New Los Angeles earthquake on same fault could be deadlier than 'Big One'
• Seismologists warn of danger of Puente Hills thrust fault
• 4.8 earthquake hits Yellowstone National Park
Associated Press in Los Angeles
Sunday 30 March 2014 15.11 EDT
Experts say a bigger earthquake along the same lesser-known fault that produced the 5.1-magnitude tremor that hit Los Angeles on Friday night could do more damage to the region than the long-dreaded “Big One” from the more famous San Andreas fault.
The warning came as a 4.8 earthquake shook the northern part of Yellowstone National Park early on Sunday. The University of Utah Seismograph Stations reported that the Yellowstone earthquake occurred at 6.34am about four miles north-north-east of the Norris geyser basin. The university reports it was felt in the Montana border towns of West Yellowstone and Gardiner, both about 20 miles from the epicentre.
There were no immediate reports of damage. Few visitors are in the park at this time of year. Yellowstone sees frequent small earthquakes. Since Thursday, there have been at least 25 recorded in the nation's first national park.
In California, the Puente Hills thrust fault, which brought Friday night's quake centred in La Habra and more than 100 aftershocks by Sunday, stretches from northern Orange County under downtown Los Angeles into Hollywood – a heavily populated swath of the Los Angeles area.
A 7.5-magnitude earthquake along that fault could prove more catastrophic than one along the San Andreas, which runs along the outskirts of metropolitan southern California, seismologists told the Los Angeles Times.
The US Geological Survey estimates that such a quake along the Puente Hills fault could kill 3,000 to 18,000 people and cause up to $250bn (£150bn) in damage. In contrast, a larger magnitude 8 quake along the San Andreas would cause an estimated 1,800 deaths. In 1987, the fault caused the Whittier Narrows earthquake. Still considered moderate at magnitude 5.9, that quake killed eight people and did more than $350m in damage.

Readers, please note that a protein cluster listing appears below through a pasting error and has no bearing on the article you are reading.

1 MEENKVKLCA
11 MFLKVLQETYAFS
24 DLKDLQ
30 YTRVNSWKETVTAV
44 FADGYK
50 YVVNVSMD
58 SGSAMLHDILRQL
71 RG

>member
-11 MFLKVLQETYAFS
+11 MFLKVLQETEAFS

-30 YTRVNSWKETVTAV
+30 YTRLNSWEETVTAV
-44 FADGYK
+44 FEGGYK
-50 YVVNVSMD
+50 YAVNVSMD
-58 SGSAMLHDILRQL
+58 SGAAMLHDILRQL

Part of the problem with the potential damage is that the fault runs near so many vulnerable older buildings, many made of concrete, in downtown Los Angeles and Hollywood. And because the fault, discovered in 1999, is horizontal, heavy reverberations are likely to be felt over a wide area.
The shaking from a 7.5 quake in the centre of urban Los Angeles could be so intense it would lift heavy objects in the air, like the 1989 Loma Prieta earthquake in northern California, where the shaking was so bad "we found an upside-down grand piano", the USGS seismologist Lucy Jones told the Times.
That would "hit all of downtown," Jones said. "And everywhere from La Habra to Hollywood."
About 150 aftershocks, including one of magnitude 4.1, have been felt since Friday night's quake, which forced several dozen people in the Orange County city of Fullerton out of their homes after firefighters discovered foundation problems that made the buildings unsafe to enter, authorities said.
Fire crews red-tagged 20 apartment units after finding a major foundation crack. Structural woes, including broken chimneys and leaning, were uncovered in half a dozen single-family houses, which were also deemed unsafe to occupy until building inspectors clear the structures. Seventy residents remained displaced, down from 83 after the initial quake.
Another 14 residential structures around the city suffered lesser damage, including collapsed fireplaces. A water-main break flooded several floors of Brea City Hall, and the shaking knocked down computers and ceiling tiles, Stokes said.
It was not immediately clear if City Hall would reopen on Monday. An email to the mayor was not immediately returned.